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 Canto XVIII
      Virgil discourses further concerning the nature of love. Then a multitude
 of spirits rush by; two of whom, in van of the rest, record instances of zeal
 and fervent affection, and another, who was Abbot of San Zeno in Verona,
 declares himself to Virgil and Dante; and lastly follow other spirits,
 shouting forth memorable examples of the sin for which they suffer. The Poet,
 pursuing his meditations, falls into a dreamy slumber.
 The teacher ended, and his high discourse
 Concluding, earnest in my looks inquired
 If I appear'd content; and I, whom still
 Unsated thirst to hear him urged, was mute,
 Mute outwardly, yet inwardly I said:
 "Perchance my too much questioning offends."
 But he, true father, mark'd the secret wish
 By diffidence restrain'd; and, speaking, gave
 Me boldness thus to speak: "Master! my sight
 Gathers so lively virtue from thy beams,
 That all, thy words convey, distinct is seen.
 Wherefore I pray thee, father, whom this heart
 Holds dearest, thou wouldst deign by proof t' unfold
 That love, from which, as from their source, thou bring'st
 All good deeds and their opposite." He then:
 "To what I now disclose be thy clear ken
 Directed; and thou plainly shalt behold
 How much those blind have err'd, who make themselves
 The guides of men. The soul, created apt
 To love, moves versatile which way soe'er
 Aught pleasing prompts her, soon as she is waked
 By pleasure into act. Of substance true
 Your apprehension forms its counterfeit;
 And, in you the ideal shape presenting,
 Attracts the soul's regard. If she, thus drawn,
 Incline toward it; love is that inclining,
 And a new nature knit by pleasure in ye.
 Then, as the fire points up, and mounting seeks
 His birth - place and his lasting seat, e'en thus
 Enters the captive soul into desire,
 Which is a spiritual motion, that ne'er rests
 Before enjoyment of the thing it loves.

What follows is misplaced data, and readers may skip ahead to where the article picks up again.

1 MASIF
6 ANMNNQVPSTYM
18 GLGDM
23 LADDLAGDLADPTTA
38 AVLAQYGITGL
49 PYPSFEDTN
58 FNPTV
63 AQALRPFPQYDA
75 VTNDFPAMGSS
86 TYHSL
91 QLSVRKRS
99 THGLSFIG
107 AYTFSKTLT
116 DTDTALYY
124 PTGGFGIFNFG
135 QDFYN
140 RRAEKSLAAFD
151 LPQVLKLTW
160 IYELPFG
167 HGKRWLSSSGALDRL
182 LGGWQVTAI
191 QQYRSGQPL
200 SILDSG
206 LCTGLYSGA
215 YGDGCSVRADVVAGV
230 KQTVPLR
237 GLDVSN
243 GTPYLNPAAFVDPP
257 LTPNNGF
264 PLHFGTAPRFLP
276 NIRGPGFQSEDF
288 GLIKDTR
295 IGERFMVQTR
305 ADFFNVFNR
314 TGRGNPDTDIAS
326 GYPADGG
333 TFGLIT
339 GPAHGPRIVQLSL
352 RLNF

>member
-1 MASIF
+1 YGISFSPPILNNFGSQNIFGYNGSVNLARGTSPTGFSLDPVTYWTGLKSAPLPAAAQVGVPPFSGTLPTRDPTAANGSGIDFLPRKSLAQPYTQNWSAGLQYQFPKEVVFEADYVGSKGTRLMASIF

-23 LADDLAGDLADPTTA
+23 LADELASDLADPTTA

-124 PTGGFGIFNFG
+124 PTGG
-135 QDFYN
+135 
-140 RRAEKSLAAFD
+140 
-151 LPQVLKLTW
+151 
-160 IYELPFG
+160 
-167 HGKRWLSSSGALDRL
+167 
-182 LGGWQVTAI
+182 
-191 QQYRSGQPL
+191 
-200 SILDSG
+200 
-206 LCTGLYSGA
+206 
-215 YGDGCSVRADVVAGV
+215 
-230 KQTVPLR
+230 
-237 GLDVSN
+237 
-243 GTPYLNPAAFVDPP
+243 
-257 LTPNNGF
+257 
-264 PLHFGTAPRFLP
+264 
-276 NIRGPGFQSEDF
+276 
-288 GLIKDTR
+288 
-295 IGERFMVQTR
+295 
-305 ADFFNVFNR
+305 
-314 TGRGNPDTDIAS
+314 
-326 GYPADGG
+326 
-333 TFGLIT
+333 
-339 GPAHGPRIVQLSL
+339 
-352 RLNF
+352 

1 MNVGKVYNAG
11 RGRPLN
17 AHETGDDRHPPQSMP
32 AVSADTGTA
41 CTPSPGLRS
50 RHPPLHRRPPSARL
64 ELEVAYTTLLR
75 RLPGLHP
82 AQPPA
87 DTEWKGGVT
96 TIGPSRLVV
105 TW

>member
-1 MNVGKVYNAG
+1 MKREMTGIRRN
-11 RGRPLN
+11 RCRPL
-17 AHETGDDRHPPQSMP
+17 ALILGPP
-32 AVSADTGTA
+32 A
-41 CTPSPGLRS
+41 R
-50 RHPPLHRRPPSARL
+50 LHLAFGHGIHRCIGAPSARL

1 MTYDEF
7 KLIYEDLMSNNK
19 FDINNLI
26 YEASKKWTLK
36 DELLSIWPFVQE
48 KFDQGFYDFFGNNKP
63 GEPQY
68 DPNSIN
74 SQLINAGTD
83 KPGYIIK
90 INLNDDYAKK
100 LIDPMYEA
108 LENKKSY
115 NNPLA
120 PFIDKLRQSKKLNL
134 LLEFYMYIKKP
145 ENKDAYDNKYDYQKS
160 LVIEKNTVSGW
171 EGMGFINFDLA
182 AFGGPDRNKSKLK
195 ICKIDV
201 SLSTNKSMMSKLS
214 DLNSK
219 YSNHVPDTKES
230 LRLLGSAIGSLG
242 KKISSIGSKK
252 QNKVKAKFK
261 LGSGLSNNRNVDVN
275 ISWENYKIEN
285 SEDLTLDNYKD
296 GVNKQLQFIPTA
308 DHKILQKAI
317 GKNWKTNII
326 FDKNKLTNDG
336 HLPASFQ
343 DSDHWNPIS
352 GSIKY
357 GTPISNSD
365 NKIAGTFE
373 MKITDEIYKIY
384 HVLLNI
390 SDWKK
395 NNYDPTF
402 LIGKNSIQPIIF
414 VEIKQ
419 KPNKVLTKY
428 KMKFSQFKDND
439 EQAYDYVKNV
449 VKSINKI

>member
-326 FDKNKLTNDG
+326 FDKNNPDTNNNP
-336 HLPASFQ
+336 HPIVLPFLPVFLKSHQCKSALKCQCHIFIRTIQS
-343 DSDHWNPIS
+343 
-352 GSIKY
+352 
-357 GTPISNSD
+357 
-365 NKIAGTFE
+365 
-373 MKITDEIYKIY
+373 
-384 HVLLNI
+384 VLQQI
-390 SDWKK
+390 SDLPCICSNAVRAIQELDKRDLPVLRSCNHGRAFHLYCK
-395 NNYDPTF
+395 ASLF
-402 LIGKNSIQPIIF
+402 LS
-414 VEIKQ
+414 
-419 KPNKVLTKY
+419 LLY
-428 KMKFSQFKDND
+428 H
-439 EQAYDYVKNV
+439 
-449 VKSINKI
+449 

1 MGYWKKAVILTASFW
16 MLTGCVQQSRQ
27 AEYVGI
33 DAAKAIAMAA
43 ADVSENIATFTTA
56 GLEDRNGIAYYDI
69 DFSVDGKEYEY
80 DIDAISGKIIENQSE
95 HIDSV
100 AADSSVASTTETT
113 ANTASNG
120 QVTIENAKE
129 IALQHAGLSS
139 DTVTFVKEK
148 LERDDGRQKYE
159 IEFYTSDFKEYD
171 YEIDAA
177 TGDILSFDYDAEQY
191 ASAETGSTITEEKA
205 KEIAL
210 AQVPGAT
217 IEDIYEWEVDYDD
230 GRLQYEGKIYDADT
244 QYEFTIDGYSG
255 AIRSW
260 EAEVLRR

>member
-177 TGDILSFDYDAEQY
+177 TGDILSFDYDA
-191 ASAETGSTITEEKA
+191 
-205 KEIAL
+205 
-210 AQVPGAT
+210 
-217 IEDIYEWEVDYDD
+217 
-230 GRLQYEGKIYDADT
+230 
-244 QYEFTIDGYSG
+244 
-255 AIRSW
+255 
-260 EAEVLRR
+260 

Enough to show thee, how the truth from those
 Is hidden, who aver all love a thing
 Praiseworthy in itself; although perhaps
 Its matter seem still good. Yet if the wax
 Be good, it follows not the impression must."
 "What love is," I return'd, "thy words, O guide!
 And my own docile mind, reveal. Yet thence
 New doubts have sprung. For, from without, if love
 Be offered to us, and the spirit knows
 No other footing; tend she right or wrong,
 Is no desert of hers." He answering thus:
 "What reason here discovers, I have power
 To show thee: that which lies beyond, expect
 From Beatrice, faith not reason's task.
 Spirit, substantial form, with matter join'd,
 Not in confusion mix'd, hath in itself
 Specific virtue of that union born,
 Which is not felt except it work, nor proved
 But through effect, as vegetable life
 By the green leaf. From whence his intellect
 Deduced its primal notices of things,
 Man therefore knows not, or his appetites
 Their first affections; such in you, as zeal
 In bees to gather honey; at the first,
 Volition, meriting nor blame nor praise.
 But o'er each lower faculty supreme,
 That, as she list, are summon'd to her bar,
 Ye have that virtue[1] in you, whose just voice
 Uttereth counsel, and whose word should keep
 The threshold of assent. Here is the source,
 Whence cause of merit in you is derived;
 E'en as the affections, good or ill, she takes,
 Or severs, winnow'd as the chaff. Those men,[2]
 Who, reasoning, went to depth profoundest, mark'd
 That innate freedom; and were thence induced
 To leave their moral teaching to the world.
 Grant then, that from necessity arise
 All love that glows within you; to dismiss
 Or harbour it, the power is in yourselves.
 Remember, Beatrice, in her style,
 Denominates free choice by eminence
 The noble virtue; if in talk with thee
 She touch upon that theme." The moon, well nigh
 To midnight hour belated, made the stars
 Appear to wink and fade; and her broad disk
 Seem'd like a crag on fire, as up the vault[3]
 That course she journey'd, which the sun then warms
 When they of Rome behold him at his set
 Betwixt Sardinia and the Corsic isle.